The phrase on the lips of many Malawians these days, particularly in the north of the country is: “There will be hunger this year.”
In Karonga District, prolonged hot, dry spells caused maize crops in the southern part of the district to wilt. The dry spell was followed by heavy rains, which not only knocked down the wilting maize but also brought down several houses, affecting scores of people. In the northern part of the district, flooding filled rice paddies with sand, virtually burying the crop.
Rumphi and Mzimba districts - the hub of maize production in Malawi’s northern region - were also hit by dry spells starting from February.
As a result of the weather conditions, most farmers in the region harvested little maize. In fact, an annual food security forecast by the Malawi Vulnerability Assessment Committee (MVAC) - composed of the government, UN agencies and NGOs - predicted that 21 of the country’s 28 districts will face varying degrees of food insecurity until the next harvest in March 2014, with the northern region most severely affected.
Costs to rise
Across the region, residents have started buying and storing bags of maize to prepare for the steep price increases that normally accompany the peak of the lean season.
“Unlike in the past, when vendors were the ones buying the maize, most of those buying the maize this time around are people who say they are just stocking it for domestic use,” said Francis Chirwa, a farmer from Chitipa District, who was selling some of his maize.
Currently maize is selling at between 120 and 130 kwacha (between US$0.36 and $0.39) per kilogramme at points of production in rural areas. The MVAC report projects that prices will increase to 200 kwacha (about $0.60) per kilogramme by the peak lean period, which will fall between December 2013 and January 2014.
The MVAC report projected a slight increase in total maize production compared to last year, with a surplus of 194,000 metric tons beyond the national food requirement. However, the report also estimated that nearly 1.5 million people - representing 9.5 percent of the country’s total population - would need food assistance equivalent to 57,346 metric tons of maize over the coming months.
In its July to December 2013 food security outlook, the Famine Early Warning Systems Network (FEWS NET) suggested that the maize surplus could be less than projected because of a possible over-estimate of the amount of maize produced from the irrigated farming sector, which failed to take into account the lowered water table resulting from erratic rains.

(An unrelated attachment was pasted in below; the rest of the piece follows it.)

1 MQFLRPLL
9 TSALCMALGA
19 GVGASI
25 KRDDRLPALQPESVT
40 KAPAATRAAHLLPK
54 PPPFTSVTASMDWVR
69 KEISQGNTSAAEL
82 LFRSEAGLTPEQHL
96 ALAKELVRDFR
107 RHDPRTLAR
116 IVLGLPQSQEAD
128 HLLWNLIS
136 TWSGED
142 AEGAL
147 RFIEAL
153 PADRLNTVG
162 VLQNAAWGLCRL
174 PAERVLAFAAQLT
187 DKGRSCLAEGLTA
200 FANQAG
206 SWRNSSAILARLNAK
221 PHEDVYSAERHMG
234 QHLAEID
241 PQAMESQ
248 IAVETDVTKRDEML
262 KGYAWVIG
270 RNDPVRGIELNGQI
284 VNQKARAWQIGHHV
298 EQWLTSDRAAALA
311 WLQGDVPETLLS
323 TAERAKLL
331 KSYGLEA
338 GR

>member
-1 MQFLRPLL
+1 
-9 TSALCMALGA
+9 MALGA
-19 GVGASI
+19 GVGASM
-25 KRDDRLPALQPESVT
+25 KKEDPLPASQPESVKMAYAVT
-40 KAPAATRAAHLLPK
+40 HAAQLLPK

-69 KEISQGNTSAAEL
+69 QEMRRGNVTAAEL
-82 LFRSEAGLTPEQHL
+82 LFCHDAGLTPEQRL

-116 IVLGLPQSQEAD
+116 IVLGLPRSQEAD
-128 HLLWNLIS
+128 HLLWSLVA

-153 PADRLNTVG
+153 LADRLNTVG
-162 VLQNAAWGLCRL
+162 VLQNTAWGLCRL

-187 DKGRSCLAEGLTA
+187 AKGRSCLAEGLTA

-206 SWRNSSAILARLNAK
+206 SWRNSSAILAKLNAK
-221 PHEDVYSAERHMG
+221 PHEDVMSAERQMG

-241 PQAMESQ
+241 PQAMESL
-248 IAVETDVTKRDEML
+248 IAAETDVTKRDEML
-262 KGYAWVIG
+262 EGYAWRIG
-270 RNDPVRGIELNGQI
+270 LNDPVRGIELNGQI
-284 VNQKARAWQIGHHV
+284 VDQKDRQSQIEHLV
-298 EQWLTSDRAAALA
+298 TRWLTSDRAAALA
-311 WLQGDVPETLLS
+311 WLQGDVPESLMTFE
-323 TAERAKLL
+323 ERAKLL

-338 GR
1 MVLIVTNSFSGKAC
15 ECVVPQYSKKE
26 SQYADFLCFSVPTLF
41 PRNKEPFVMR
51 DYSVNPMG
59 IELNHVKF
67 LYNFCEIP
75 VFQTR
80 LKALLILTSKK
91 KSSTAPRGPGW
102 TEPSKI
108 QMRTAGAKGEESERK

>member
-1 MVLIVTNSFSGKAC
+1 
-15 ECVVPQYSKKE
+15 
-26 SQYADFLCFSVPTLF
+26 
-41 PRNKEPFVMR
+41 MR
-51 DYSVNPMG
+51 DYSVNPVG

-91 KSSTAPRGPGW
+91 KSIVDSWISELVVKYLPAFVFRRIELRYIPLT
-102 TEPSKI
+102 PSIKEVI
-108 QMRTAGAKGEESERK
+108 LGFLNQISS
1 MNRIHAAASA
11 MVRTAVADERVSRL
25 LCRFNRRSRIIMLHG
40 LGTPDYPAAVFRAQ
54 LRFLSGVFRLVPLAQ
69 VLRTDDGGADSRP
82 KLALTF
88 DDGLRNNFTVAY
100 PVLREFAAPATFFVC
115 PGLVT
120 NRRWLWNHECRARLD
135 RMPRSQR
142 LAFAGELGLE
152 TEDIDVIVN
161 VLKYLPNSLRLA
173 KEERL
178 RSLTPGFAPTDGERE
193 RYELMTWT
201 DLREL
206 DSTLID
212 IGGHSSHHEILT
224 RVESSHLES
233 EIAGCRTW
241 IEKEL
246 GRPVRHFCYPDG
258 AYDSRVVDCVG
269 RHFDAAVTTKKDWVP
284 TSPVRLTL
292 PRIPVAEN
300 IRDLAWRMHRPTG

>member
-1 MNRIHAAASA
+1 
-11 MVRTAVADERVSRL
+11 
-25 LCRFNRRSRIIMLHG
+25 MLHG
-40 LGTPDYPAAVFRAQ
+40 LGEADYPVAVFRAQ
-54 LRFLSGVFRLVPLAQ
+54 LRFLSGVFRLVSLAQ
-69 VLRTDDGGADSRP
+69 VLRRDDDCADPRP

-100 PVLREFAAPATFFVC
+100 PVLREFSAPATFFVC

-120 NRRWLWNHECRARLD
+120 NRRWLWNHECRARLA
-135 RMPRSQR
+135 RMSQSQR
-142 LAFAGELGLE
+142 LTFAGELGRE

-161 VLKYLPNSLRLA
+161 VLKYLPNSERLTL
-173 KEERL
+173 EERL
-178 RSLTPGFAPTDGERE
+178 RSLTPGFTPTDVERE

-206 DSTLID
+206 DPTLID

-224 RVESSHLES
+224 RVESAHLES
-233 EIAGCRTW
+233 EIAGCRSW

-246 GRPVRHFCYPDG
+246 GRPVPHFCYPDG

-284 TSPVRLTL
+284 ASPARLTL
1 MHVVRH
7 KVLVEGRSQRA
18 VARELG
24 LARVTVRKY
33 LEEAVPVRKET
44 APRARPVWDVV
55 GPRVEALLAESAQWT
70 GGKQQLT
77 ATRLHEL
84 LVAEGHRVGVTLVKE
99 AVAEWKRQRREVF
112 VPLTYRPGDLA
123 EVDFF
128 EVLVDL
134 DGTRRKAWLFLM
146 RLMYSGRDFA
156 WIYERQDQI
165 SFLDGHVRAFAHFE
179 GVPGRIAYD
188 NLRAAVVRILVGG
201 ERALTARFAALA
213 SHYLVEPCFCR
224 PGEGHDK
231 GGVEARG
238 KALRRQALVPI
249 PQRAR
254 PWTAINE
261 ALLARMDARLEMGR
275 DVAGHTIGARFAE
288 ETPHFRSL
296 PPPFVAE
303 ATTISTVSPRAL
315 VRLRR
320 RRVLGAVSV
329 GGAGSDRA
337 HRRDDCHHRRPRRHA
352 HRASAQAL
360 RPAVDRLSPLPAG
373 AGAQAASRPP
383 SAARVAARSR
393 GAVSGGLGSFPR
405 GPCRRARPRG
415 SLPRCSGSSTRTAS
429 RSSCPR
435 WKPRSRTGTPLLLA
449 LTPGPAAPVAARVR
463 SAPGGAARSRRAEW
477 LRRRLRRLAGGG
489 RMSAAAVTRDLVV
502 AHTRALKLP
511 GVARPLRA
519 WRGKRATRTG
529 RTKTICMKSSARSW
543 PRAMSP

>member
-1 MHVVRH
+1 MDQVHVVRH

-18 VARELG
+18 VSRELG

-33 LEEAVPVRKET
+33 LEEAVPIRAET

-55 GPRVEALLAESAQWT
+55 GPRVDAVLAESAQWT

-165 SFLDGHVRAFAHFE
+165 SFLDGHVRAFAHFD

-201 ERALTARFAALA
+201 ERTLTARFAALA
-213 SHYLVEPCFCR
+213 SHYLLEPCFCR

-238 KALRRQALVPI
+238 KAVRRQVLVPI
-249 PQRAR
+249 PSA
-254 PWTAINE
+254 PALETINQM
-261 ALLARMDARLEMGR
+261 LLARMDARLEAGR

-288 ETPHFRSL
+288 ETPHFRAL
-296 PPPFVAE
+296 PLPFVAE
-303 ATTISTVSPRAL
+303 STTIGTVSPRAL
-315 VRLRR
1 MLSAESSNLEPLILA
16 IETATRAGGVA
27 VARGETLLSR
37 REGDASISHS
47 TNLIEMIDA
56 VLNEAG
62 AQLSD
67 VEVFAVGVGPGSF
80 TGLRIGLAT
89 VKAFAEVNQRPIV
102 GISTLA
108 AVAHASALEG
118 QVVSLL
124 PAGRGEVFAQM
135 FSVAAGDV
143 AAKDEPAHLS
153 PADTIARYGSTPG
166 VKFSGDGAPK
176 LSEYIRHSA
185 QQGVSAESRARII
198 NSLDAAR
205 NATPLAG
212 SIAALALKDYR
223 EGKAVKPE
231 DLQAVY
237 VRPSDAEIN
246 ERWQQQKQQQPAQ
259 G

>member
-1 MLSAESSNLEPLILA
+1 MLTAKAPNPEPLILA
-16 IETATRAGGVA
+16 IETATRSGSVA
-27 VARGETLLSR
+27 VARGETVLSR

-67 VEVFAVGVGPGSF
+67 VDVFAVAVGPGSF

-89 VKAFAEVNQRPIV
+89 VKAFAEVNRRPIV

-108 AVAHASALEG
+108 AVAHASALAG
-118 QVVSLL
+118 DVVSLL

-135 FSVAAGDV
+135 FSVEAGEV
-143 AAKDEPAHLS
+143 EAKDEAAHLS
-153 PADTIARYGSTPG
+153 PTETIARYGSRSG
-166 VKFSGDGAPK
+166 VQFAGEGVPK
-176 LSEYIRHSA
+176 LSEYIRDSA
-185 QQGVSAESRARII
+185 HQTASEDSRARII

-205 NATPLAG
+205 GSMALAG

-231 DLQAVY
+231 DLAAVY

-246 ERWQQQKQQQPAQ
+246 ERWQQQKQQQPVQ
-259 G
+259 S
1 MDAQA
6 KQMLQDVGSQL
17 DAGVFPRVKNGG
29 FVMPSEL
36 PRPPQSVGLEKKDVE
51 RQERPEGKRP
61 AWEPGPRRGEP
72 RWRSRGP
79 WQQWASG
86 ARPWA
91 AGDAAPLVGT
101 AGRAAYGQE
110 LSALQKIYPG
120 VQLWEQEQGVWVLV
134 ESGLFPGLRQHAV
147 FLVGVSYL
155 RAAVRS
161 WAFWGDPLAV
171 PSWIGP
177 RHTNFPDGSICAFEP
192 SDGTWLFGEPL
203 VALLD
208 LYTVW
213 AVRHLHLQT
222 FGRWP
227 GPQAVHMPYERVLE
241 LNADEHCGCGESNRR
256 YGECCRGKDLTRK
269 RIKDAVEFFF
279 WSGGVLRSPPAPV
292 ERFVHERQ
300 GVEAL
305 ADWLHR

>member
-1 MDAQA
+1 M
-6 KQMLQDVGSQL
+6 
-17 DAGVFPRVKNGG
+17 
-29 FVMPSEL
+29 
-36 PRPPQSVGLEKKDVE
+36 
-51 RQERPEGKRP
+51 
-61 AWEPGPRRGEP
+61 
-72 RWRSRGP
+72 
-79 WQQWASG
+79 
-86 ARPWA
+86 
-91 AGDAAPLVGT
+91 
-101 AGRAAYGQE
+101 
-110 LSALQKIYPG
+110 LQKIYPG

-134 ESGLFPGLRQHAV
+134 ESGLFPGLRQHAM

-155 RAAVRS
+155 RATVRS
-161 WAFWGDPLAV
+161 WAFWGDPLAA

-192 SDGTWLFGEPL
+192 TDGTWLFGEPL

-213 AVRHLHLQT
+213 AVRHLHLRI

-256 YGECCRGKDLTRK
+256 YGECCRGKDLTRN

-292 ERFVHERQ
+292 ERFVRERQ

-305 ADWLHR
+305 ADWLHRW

The FEWSNET report also noted that rain-fed maize production was down by 27 per cent compared to last year in the area covered by the Mzuzu Agricultural Development Division (ADD) in the north and by 19 per cent in the central region areas covered by Kasungu ADD.
Meanwhile, the MVAC report attributes the maize surplus to the government’s Farm Input Subsidy Programme (FISP), which targets more than a million poor smallholder farmers with subsidised inputs such as fertilizer and seed. However, John Paul, project manager for the Building Resilience to Climate Change project run by the NGO Total Land Care, pointed out that “the success of the FISP lies in favourable weather conditions”.
“Most parts of the country have not received favourable rains over the past two years or so, and this period has exposed how vulnerable the FISP is,” he told IRIN. “There is a need for the implementation of the FISP to incorporate conservation agriculture technologies, such as maximum soil cover and limited tilling, as a way of fighting off the effects of dry spells.”
Olivier De Schutter, the UN special rapporteur on the right to food, made similar observations after completing an 11-day mission to Malawi in July. In a strongly worded statement, De Schutter urged the government to rethink its focus on the FISP, which, with its dependence on costly fertilizer imports, was using up more than half of the Ministry of Agriculture’s budget and crowding out spending on other priorities, but failing to rid Malawi of chronic food insecurity and high levels of malnutrition.
“From a purely agronomic point of view, inorganic fertilizers may be masking soil nutrient depletion, rather than correcting it,” said De Schutter, adding that this helped explain why the country had seen an initial increase in yields of maize and other cereals following the introduction of the FISP between 2005 and 2009, which had been followed by a levelling off starting in 2010.
De Schutter recommended promoting the cultivation of other crops besides maize, in particular legumes, as a way of replenishing depleted soils and improving children’s diets. He also proposed a “brown revolution” which would focus on the use of organic fertilizers.